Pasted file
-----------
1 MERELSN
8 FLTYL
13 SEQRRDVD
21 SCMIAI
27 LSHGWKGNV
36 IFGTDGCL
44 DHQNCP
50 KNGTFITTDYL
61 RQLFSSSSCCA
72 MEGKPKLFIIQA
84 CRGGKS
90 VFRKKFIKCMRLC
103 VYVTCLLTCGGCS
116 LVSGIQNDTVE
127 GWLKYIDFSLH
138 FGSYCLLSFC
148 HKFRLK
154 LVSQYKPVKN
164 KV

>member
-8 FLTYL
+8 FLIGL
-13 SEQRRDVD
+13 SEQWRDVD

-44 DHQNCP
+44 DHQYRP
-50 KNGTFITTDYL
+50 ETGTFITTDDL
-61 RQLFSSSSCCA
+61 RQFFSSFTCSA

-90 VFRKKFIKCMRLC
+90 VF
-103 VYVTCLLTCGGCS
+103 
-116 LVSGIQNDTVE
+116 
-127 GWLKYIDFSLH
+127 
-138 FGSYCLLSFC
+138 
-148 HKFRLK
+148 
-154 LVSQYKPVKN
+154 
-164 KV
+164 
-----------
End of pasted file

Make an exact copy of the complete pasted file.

1 MERELSN
8 FLTYL
13 SEQRRDVD
21 SCMIAI
27 LSHGWKGNV
36 IFGTDGCL
44 DHQNCP
50 KNGTFITTDYL
61 RQLFSSSSCCA
72 MEGKPKLFIIQA
84 CRGGKS
90 VFRKKFIKCMRLC
103 VYVTCLLTCGGCS
116 LVSGIQNDTVE
127 GWLKYIDFSLH
138 FGSYCLLSFC
148 HKFRLK
154 LVSQYKPVKN
164 KV

>member
-8 FLTYL
+8 FLIGL
-13 SEQRRDVD
+13 SEQWRDVD

-44 DHQNCP
+44 DHQYRP
-50 KNGTFITTDYL
+50 ETGTFITTDDL
-61 RQLFSSSSCCA
+61 RQFFSSFTCSA

-90 VFRKKFIKCMRLC
+90 VF
-103 VYVTCLLTCGGCS
+103 
-116 LVSGIQNDTVE
+116 
-127 GWLKYIDFSLH
+127 
-138 FGSYCLLSFC
+138 
-148 HKFRLK
+148 
-154 LVSQYKPVKN
+154 
-164 KV
+164 